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Useful Tropical Plants

Pandanus spiralis

R.Br.

Pandanaceae

+ Synonyms

Common Name:

Pandanus spiralis
Plant growing on a coastal cliff. Darwin, Northern Territory. Note the prop roots
Photograph by: Bidgee
Creative Commons License
Pandanus spiralis Pandanus spiralis Pandanus spiralis Pandanus spiralis Pandanus spiralis Pandanus spiralis Pandanus spiralis

General Information

Pandanus spiralis is an evergreen tree growing up to 10 metres tall.
The edible fruits, seeds and leaves are gathered from the wild and used locally. The leaves are also used locally for making mats, bags, cloaks etc.

Known Hazards

None known

Botanical References


Range

Australia - Western Australia, Northern Territory, Queensland.

Habitat

Creeks, rivers, valleys, beaches and coastal dunes, on sandy, loamy, clay, alluvium and sandstone soils[
285
Title
Florabase
Publication
 
Author
 
Website
http://florabase.calm.wa.gov.au/
Publisher
 
Year
0
ISBN
 
Description
An excellent on-line database of Western Australian plants
].

Properties

Edibility Rating *  *
Other Uses Rating *  *
HabitEvergreen Tree
Height8.00 m
Cultivation StatusWild

Cultivation Details



Branches do not have dormant buds and so will not resprout if cut back into the old wood[
423
Title
Desert Tropicals
Publication
 
Author
 
Website
http://www.desert-tropicals.com/
Publisher
 
Year
0
ISBN
 
Description
The main focus of the site is succulent plants, but it also contains information on a wide range of other species. Usually at least one good photograph, plus basic information about the plant and its cultivation.
].
A dioecious species, both male and female forms need to be grown if fruits and seed are required.

Edible Uses

The cylindrical fruit is a syncarp made up of a number of individual drupes[
193
Title
Wild Food Plants of Australia.
Publication
 
Author
Low. T.
Publisher
Angus and Robertson.
Year
1989
ISBN
0-207-14383-8
Description
Well presented, clear information and good photographs. An interesting read for the casual reader as well as the enthusiast
]. Individual drupes are hard, woody wedges - each containing a few, slender seeds[
193
Title
Wild Food Plants of Australia.
Publication
 
Author
Low. T.
Publisher
Angus and Robertson.
Year
1989
ISBN
0-207-14383-8
Description
Well presented, clear information and good photographs. An interesting read for the casual reader as well as the enthusiast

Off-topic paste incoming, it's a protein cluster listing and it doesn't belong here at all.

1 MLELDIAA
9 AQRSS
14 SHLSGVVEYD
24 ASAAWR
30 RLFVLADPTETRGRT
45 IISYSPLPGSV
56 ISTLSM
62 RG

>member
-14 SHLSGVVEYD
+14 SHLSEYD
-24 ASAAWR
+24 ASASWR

]. Each wedge has a fleshy base imbued with a sweet-smelling, orange pulp that has a strong, sweet flavour of custard apple[
193
Title
Wild Food Plants of Australia.
Publication
 
Author
Low. T.
Publisher
Angus and Robertson.
Year
1989
ISBN
0-207-14383-8
Description
Well presented, clear information and good photographs. An interesting read for the casual reader as well as the enthusiast
]. This pulp needs to be cooked in order to destroy a deleterious substance[
193
Title
Wild Food Plants of Australia.
Publication
 
Author
Low. T.
Publisher
Angus and Robertson.
Year
1989
ISBN
0-207-14383-8
Description
Well presented, clear information and good photographs. An interesting read for the casual reader as well as the enthusiast
].

The seed often has a delicious nutty flavour when eaten raw or cooked, though it is fiddly to extract[
193
Title
Wild Food Plants of Australia.
Publication
 
Author
Low. T.
Publisher
Angus and Robertson.
Year
1989
ISBN
0-207-14383-8
Description
Well presented, clear information and good photographs. An interesting read for the casual reader as well as the enthusiast
]. Seeds contain 44 - 50% fat and 20 - 34% protein[
193
Title
Wild Food Plants of Australia.
Publication
 
Author
Low. T.
Publisher
Angus and Robertson.
Year
1989
ISBN
0-207-14383-8
Description
Well presented, clear information and good photographs. An interesting read for the casual reader as well as the enthusiast
].

Inner base of young leaves - raw[
193
Title
Wild Food Plants of Australia.
Publication
 
Author
Low. T.
Publisher
Angus and Robertson.
Year
1989
ISBN
0-207-14383-8
Description
Well presented, clear information and good photographs. An interesting read for the casual reader as well as the enthusiast
].

Medicinal

None known

Other Uses

The tough, fibrous leaves are used for weaving bags, cloaks etc[
193
Title
Wild Food Plants of Australia.
Publication
 
Author
Low. T.
Publisher
Angus and Robertson.
Year
1989
ISBN
0-207-14383-8
Description
Well presented, clear information and good photographs. An interesting read for the casual reader as well as the enthusiast
]. The leaves, which are usually tough and fibrous, are long, narrow and sword-shaped and can easily be split into strips for weaving[
K
Title
Plants for a Future
Author
Ken Fern
Description
Notes from observations, tasting etc at Plants For A Future and on field trips.
].

The soft trunks have been lashed together to make rafts[
193
Title
Wild Food Plants of Australia.
Publication
 
Author
Low. T.
Publisher
Angus and Robertson.
Year
1989
ISBN
0-207-14383-8
Description
Well presented, clear information and good photographs. An interesting read for the casual reader as well as the enthusiast
].

Propagation

Seed - best pre-soaked for 24 hours prior to sowing[
299
Title
Protabase - Plant Resources of Tropical Africa.
Publication
 
Author
 
Website
http://www.prota.org
Publisher
 
Year
0
ISBN
 
Description
An excellent on-line database with detailed information on over 3,200 species of useful plants of Africa.
].

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